Sommer Taylor had just walked in the door from her overnight shift at a retail store. It was 6 a.m,. and her children, asleep in their room, would be up soon. She had news for them. A hurricane—Matthew—was on its way.
Originally from Oklahoma, the Taylors had only lived in North Carolina a few months. They knew about tornadoes but had never seen a hurricane. They visited news sites and social media and heeded the message: Evacuate.
“Everyone told us that Leland was in a low-lying area,” Mrs. Taylor, 30, said of the town where they lived in early October.
With a better-safe-than-sorry mentality, the family packed some bags and left their rented mobile home. They planned to stay two days in Raleigh. They stayed three. They planned on a 2.5-hour drive home. They found a 12-hour journey due to flooded roads. They hoped to return to the house they left. Instead, they found a mess.
“Literally, it stunk. I don’t know how to explain it,” Mrs. Taylor said of the smell in the mobile home.
That same odor was permeating other properties in central and eastern North Carolina, the main area impacted when Hurricane Matthew brushed past the shoreline Oct. 8, 2016.
The family tried to “stick it out,” but staying in their mobile home wasn’t an option. Mold was growing in the kids’ bedroom, Mrs. Taylor said, and the hot water heater had busted. Family photos and household tools were destroyed. The loss of electricity meant a loss of the food in the fridge. She and her husband, Shane, 33, threw away beds, stuffed animals and clothes.
They moved into a motel. Looking back at the transition, Mrs. Taylor paused and said it was positive because it allowed her and her husband to get back to work. With two children not yet in school, the couple’s regular schedule was opposite shifts. She worked nights; he worked days.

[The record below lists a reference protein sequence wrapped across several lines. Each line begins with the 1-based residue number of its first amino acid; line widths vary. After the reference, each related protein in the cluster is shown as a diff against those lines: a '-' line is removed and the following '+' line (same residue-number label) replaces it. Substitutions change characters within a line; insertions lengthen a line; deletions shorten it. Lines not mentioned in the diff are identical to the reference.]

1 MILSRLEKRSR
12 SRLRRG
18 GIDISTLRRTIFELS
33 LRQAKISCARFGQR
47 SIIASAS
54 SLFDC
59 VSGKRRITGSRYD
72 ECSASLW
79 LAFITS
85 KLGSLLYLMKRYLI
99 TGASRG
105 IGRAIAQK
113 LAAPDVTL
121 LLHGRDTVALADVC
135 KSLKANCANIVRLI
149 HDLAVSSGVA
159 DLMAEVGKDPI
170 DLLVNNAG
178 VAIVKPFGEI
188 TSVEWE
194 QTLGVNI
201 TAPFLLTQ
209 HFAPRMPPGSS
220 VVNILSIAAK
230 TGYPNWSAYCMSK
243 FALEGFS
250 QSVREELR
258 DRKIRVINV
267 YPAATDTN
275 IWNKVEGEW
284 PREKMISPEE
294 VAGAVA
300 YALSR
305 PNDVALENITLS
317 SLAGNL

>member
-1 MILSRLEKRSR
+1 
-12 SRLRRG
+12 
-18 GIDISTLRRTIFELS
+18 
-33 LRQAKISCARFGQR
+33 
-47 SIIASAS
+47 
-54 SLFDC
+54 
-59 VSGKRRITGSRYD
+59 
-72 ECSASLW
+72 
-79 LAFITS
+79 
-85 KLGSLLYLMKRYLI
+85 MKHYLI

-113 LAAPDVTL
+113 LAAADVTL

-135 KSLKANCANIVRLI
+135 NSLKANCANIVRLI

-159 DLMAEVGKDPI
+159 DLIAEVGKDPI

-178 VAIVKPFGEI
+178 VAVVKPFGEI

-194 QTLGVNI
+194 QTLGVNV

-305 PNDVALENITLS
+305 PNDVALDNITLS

Living in one room wasn’t ideal, but they were thankful for shelter. Meals sometimes came from the kitchen of a generous friend but often were prepared in a microwave in their room. The kids, ages 3 and 1 at the time, learned how to shower because there was no bathtub.
Motel living came with a cost beyond the daily rate, which tallied up to about $1,000 a month. Each morning when Mrs. Taylor came home from work, the kids inevitably woke up as soon as the door opened. She cared for them and awaited nap time, which—for her and the kids—arrived just after lunch. While there was no privacy at the motel, the close quarters equated to more time together as a family.
“We got to cuddle every night,” Mrs. Taylor smiled about her time with the kids. “We read a lot of books.”
The Taylors took life day by day and took a suggestion from an employer, who mentioned that they may want to contact Catholic Charities for assistance getting into more permanent housing. Catholic Charities responded.
“[Case worker] Patricia [Gutierrez] came out and visited us at the motel in November,” Mrs. Taylor said. “She asked if she could help with Christmas. I’d never had to ask before for help in my life.”
Catholic Charities linked the family with a tennis team that adopted them for Christmas and sent food, clothing and toys.
Representatives from Catholic Charities called every week to see what the family needed. “They knew Shane and I were sharing a car, so if there was anything we needed, they’d bring it out to me while he was at work. They brought it straight to the doorstep,” Mrs. Taylor said.
The family worked to recuperate the costs they incurred during the hurricane. And they faced a most important task: to find a home again. Catholic Charities had a list of apartments for them to go through, but the income and credit requirements were hard to meet.
“In many of the areas that were impacted, affordable housing was already a challenge before the hurricane,” Daniel Altenau, communications director for Catholic Charities of the Diocese of Raleigh, said. “Then the hurricane came through and damaged so many of the lower income areas.”
According to the N.C. Department of Public Safety, more than 1,700 families in the state were living in temporary housing in the wake of the hurricane. While some of those were homeowners who would be assisted by other means and other agencies, some were renters living on limited incomes.
It was with renters, like the Taylor family, that Catholic Charities found its niche.